Lovitz has been the Senior Vice President of the National LGBT Chamber of Commerce for the past five years. In 2020, he co-organized PhillyVoting.org, an initiative to strengthen voting in the Black and LGBTQ community.
The 182nd district serves a large section of Center City, including the Gayborhood, as well as parts of Fairmount, Queen Village, Hawthorne, and East Passyunk. The seat is currently held by Rep. Brian Sims, who is seeking the Democratic nomination for lieutenant governor.
Sims declined to comment when asked by the the Capital-Star about both Lovitz’s candidacy and whether he planned to run for re-election to his House seat.
“I won’t need on-the-job training when I get to Harrisburg,” Lovitz wrote in an exclusive op-ed for the Philadelphia Gay News, “I’m already doing the work. In the last five years I have been responsible for writing and passing more than twenty-five state and local laws, including right here in Pennsylvania, opening up billions of dollars in contracts and economic development to small business owners, including minorities, veterans, those with disabilities, and LGBTQ-owned entrepreneurs.”
Lovitz also acknowledged in his op-ed the need for racial justice and called attention to the violence faced by the LGBTQ community and specifically by the trans community.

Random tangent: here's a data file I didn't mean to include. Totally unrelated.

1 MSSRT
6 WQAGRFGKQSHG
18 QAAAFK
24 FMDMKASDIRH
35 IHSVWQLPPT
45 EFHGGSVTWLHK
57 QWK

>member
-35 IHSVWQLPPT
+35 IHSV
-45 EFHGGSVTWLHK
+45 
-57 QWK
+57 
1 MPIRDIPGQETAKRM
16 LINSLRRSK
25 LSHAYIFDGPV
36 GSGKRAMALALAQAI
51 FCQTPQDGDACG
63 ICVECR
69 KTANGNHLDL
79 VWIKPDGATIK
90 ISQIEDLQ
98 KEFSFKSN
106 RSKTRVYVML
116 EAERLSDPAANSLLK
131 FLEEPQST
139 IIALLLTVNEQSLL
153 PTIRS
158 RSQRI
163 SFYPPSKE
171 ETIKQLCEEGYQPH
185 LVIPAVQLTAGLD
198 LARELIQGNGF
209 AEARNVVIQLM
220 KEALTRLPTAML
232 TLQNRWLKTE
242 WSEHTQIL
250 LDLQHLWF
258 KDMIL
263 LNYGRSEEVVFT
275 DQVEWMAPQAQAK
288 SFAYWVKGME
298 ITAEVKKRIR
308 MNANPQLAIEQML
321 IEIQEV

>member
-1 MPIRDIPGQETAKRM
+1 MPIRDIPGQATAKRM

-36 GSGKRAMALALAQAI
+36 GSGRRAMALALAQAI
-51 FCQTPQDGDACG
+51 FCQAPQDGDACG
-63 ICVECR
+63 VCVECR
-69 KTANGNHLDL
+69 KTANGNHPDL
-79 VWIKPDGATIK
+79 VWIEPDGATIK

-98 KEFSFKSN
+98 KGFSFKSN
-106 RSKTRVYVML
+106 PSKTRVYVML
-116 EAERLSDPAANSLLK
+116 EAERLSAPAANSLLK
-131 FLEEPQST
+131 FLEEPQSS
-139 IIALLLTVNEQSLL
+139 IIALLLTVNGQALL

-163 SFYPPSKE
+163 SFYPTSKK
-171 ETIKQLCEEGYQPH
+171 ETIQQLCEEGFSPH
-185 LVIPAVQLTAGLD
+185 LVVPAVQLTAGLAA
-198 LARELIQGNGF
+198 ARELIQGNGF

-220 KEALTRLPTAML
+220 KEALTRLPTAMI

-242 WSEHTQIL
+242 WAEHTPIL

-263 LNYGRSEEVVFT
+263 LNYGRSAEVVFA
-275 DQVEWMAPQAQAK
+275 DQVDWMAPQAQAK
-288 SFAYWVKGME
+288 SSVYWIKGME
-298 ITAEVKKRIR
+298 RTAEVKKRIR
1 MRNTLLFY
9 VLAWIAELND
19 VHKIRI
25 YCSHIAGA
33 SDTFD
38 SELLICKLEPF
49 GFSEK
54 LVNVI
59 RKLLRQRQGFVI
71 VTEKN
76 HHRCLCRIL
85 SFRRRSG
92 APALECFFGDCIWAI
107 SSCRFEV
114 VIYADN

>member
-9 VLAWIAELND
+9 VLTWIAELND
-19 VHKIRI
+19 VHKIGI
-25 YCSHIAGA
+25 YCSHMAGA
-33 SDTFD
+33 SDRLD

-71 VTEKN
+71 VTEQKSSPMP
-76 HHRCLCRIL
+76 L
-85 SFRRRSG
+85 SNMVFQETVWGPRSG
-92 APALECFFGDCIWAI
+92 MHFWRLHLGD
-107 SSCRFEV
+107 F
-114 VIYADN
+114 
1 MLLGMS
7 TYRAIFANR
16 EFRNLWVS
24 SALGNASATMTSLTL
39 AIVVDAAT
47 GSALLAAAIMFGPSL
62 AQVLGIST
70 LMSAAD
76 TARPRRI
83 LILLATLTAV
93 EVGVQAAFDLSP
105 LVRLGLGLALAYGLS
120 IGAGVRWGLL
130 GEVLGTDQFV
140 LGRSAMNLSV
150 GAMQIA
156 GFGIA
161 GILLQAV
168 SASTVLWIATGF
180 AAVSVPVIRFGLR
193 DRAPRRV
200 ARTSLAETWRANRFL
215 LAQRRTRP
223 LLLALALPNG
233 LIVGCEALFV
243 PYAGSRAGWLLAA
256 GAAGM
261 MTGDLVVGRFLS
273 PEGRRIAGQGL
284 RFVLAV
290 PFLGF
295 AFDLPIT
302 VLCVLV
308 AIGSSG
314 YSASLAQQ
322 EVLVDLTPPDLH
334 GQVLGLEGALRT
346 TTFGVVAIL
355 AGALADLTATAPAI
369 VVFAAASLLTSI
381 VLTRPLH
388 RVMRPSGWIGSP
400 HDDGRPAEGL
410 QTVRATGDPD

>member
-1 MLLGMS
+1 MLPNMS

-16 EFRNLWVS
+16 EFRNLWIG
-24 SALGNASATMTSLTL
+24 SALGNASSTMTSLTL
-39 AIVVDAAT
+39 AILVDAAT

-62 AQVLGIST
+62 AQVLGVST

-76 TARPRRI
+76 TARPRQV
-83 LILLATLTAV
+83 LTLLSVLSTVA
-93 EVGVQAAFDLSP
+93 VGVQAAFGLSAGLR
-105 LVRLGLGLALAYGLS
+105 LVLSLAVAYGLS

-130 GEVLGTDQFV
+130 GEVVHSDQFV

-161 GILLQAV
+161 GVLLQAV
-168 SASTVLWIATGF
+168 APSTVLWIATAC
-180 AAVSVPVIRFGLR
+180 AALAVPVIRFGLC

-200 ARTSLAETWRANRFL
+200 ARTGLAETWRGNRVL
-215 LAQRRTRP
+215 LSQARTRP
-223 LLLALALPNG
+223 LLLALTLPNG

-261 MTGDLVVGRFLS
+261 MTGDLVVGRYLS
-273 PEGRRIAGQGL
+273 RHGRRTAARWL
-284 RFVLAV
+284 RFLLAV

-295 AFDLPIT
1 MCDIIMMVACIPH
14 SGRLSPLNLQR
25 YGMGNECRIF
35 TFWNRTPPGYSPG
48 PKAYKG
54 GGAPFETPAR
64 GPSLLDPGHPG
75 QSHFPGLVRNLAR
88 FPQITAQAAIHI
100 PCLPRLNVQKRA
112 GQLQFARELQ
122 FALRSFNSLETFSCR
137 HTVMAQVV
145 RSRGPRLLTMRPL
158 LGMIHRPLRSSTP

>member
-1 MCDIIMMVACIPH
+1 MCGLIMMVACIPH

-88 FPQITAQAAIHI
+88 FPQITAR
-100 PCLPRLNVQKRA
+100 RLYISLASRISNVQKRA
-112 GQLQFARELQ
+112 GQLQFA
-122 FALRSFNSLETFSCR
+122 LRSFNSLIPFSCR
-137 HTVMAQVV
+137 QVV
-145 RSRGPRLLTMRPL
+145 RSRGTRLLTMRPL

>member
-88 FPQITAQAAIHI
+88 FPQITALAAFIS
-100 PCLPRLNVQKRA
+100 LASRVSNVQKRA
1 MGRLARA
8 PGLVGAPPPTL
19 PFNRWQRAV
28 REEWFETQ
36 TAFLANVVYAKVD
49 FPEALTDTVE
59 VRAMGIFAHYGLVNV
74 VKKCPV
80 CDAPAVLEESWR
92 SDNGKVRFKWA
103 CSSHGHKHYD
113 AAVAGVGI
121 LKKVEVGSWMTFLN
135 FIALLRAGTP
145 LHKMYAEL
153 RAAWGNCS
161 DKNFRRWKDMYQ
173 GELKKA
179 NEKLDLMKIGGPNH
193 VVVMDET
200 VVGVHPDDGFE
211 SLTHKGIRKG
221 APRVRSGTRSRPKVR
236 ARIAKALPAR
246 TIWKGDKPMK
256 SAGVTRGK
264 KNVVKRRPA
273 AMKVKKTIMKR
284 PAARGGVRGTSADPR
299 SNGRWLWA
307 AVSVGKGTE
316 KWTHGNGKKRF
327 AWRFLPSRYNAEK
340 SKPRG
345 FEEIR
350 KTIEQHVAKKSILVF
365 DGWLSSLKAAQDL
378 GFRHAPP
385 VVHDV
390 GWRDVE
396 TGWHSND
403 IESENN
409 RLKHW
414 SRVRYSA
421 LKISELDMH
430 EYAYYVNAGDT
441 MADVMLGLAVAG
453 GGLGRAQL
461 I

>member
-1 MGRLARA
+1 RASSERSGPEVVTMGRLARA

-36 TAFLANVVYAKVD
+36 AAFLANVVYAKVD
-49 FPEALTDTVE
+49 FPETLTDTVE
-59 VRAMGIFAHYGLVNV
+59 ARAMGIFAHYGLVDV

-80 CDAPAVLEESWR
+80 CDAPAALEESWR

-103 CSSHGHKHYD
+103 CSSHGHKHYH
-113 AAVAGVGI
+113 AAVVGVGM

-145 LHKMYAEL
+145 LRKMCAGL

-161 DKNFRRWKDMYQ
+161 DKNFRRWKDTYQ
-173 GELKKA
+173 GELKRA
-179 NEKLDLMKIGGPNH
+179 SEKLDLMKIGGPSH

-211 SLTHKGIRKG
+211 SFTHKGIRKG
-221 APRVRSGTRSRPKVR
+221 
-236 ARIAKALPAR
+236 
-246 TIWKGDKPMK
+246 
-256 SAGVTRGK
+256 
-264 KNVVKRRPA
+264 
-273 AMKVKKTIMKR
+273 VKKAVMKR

“The ongoing violence against our communities, especially against our trans siblings, is a stunning reminder that our work together continues. Once again the movement for long-overdue social change in America is being led by communities of color, especially right here in Philly,” he wrote. “And the LGBTQ community must continue to stand in solidarity with them. If you don’t think racial justice is an LGBTQ+ fight too, you simply don’t get it. And that is why my campaign will be guided by community leaders with lived experiences that inform every decision we make on what the least among us need most, and not what the needs of the most powerful might be.”
Among Lovitz’s key issues are strengthening the local economy, passing sensible gun legislation, public health equity, improving schools, and expanding civic confidence. Lovitz has also pledged that “every possible element of [the] campaign be sourced from Philly-based small, minority, and LGBTQ-owned businesses.”
“We need someone who can work across the aisle to build consensus while never compromising convictions about what is right,” Lovitz said in a statement. “I believe that’s me, and I believe my winning record of results for my neighbors makes that case.”